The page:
• Will these effects be temporary or permanent?
  • Are there other treatment options that might lessen these effects?
  • Do you have suggestions about how I can deal with the effects of treatment on my sexuality?

Communicate with your partner. Having cancer can strain both partners in a relationship. Talking about the sexual and emotional effects cancer has on your relationship can be difficult. But you may find it easier to work through the challenges if you talk through them together. Be prepared to share your own feelings and to listen to what your partner has to say.

Shift your focus to intimacy. Sexual intercourse is only one part of intimacy. You may find that touching, kissing and cuddling are equally fulfilling.

Be patient with yourself. Understand that a return to a sexual relationship may take time. Your treatment team can tell you if and how long you should wait to have sex after treatment. It may be longer before you feel emotionally ready. Give yourself the time you need.

Keep an open mind. Having an open mind and a sense of humor about ways to improve your sexuality may help you and your partner find what works best for you.

Seek support.  There are many resources available to help you deal with any sexual or emotional issues you may have as result of cancer and its treatment. Specially trained counselors can help you deal with the impact of cancer on your life. Support groups are another good resource. People who are facing a situation similar to yours can come together to share their experiences and give one another advice and emotional support. To find support services in your area, talk with a member of your treatment team.

Exercise
During treatment you may find that even the stairs to your bedroom are a challenge, even if you have worked hard during your adult life to keep fit. It’s discouraging, but normal, to have to reduce or interrupt your fitness routine. If you’ve had surgery, ask your doctor for specific guidelines about exercise. During chemotherapy or radiation, adjust your exercise according to how you feel.

You should avoid overexerting or dehydrating yourself. Over the weeks and months after you finish cancer treatment, you can build back toward your previous level of fitness.

Hopeful Messages
As you go through cancer treatment, be patient with yourself. Understand that a return to your full and wonderful life will take time. Your treatment team can guide you through the difficulties that you will face if they know what is troubling you. Talk openly about the things that bother you. Give yourself the time you need.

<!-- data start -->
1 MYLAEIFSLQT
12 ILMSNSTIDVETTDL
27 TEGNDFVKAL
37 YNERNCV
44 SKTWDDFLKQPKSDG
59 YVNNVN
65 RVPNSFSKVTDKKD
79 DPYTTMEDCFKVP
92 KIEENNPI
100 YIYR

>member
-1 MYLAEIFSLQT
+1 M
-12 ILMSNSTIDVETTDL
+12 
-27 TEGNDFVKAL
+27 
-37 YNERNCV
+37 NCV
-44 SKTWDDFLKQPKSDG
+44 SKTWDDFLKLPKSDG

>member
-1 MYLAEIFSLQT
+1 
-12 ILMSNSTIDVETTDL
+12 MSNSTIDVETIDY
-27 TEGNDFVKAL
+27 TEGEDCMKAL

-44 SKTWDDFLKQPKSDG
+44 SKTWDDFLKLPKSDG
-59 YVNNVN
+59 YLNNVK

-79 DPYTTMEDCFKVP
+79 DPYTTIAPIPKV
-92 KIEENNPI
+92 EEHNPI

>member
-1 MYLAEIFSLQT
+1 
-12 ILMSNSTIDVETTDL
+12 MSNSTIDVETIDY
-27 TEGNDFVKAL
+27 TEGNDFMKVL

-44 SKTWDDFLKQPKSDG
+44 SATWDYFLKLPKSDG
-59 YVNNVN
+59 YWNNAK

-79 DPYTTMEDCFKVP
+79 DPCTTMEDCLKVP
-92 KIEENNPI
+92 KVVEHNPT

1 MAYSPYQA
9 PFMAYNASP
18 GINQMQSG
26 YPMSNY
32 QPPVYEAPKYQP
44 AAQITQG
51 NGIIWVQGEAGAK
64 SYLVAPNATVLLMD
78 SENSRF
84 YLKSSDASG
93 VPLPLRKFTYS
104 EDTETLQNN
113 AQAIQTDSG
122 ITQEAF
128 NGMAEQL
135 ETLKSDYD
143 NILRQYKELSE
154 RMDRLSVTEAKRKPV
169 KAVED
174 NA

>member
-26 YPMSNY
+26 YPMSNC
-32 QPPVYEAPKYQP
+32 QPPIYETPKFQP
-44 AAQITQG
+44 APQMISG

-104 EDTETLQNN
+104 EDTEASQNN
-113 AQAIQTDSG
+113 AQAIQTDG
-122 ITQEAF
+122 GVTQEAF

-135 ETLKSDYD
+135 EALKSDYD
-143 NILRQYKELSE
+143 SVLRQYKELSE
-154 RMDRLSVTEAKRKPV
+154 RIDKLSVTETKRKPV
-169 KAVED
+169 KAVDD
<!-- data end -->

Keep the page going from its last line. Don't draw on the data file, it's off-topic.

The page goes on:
Advance Medical Directives can be a helpful tool for clarifying your medical care wishes. We encourage both patients and families to complete one. Your health care team is available for guidance on this matter.

Nurture hope. It’s up to you to take charge of your reaction even as you face the unknown of cancer. Hope helps you see the positive aspects of life.

If you have inner spiritual beliefs, reach out to your religious community to give you additional support to face each day and LIVE.

Seek support. There are many resources available to help you deal with the physical, sexual, or emotional issues you may have as result of cancer and its treatment. Specially trained counselors can help you deal with the impact of cancer on your life. Support groups are another good resource. People who are facing a situation similar to yours can come together to share their experiences and give one another advice and emotional support.

To find support services in your area, talk with a member of your treatment team, or contact the resources listed below. Remember you are surrounded by a devoted health care team, so let us be at your side.

The Foundation for Women’s Cancer also provides a list of support groups by state [hyperlink to resources/gynecologic cancer support groups].

Help the Foundation for Women’s Cancer Spread the Word
Please consider a donation to the Foundation for Women’s Cancer to help us reach more women with these important messages.  You can donate online, contact Headquarters at 312.578.1439 or email info@foundationforwomenscancer.org.

Spotlight

Hear from Dr. Anil Sood, the Foundation’s Research Chairman, and Carol Brown, 2014 SGO Program Chair, about research of interest to women and the public presented at the 2014 SGO Annual Meeting on Women’s Cancer. Watch the video

Awareness

A new SGO Clinical Practice Statement states women diagnosed with epithelial ovarian, tubal, and peritoneal cancers should be considered for genetic counseling and testing, even in the absence of a family history.

Education

The next Gynecologic Cancer Survivors Course Friday, May 2, 2014 in Long Island, NY. For more information on courses, click here.